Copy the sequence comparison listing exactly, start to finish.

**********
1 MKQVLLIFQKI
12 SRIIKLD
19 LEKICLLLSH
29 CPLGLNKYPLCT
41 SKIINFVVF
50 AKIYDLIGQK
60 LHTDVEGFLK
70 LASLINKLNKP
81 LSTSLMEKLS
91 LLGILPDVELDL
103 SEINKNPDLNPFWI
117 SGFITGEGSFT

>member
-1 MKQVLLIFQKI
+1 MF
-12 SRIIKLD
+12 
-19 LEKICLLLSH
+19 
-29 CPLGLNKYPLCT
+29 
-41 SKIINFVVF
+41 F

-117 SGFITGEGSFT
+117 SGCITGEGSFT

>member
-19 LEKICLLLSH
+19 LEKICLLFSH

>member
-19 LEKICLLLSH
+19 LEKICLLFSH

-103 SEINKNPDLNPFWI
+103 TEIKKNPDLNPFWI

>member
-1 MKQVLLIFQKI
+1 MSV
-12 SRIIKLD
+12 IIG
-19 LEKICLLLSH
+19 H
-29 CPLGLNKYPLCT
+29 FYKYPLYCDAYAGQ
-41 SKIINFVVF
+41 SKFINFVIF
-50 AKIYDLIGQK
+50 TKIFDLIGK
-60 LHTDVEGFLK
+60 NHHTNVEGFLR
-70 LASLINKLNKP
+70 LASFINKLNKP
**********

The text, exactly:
1 MKQVLLIFQKI
12 SRIIKLD
19 LEKICLLLSH
29 CPLGLNKYPLCT
41 SKIINFVVF
50 AKIYDLIGQK
60 LHTDVEGFLK
70 LASLINKLNKP
81 LSTSLMEKLS
91 LLGILPDVELDL
103 SEINKNPDLNPFWI
117 SGFITGEGSFT

>member
-1 MKQVLLIFQKI
+1 MF
-12 SRIIKLD
+12 
-19 LEKICLLLSH
+19 
-29 CPLGLNKYPLCT
+29 
-41 SKIINFVVF
+41 F

-117 SGFITGEGSFT
+117 SGCITGEGSFT

>member
-19 LEKICLLLSH
+19 LEKICLLFSH

>member
-19 LEKICLLLSH
+19 LEKICLLFSH

-103 SEINKNPDLNPFWI
+103 TEIKKNPDLNPFWI

>member
-1 MKQVLLIFQKI
+1 MSV
-12 SRIIKLD
+12 IIG
-19 LEKICLLLSH
+19 H
-29 CPLGLNKYPLCT
+29 FYKYPLYCDAYAGQ
-41 SKIINFVVF
+41 SKFINFVIF
-50 AKIYDLIGQK
+50 TKIFDLIGK
-60 LHTDVEGFLK
+60 NHHTNVEGFLR
-70 LASLINKLNKP
+70 LASFINKLNKP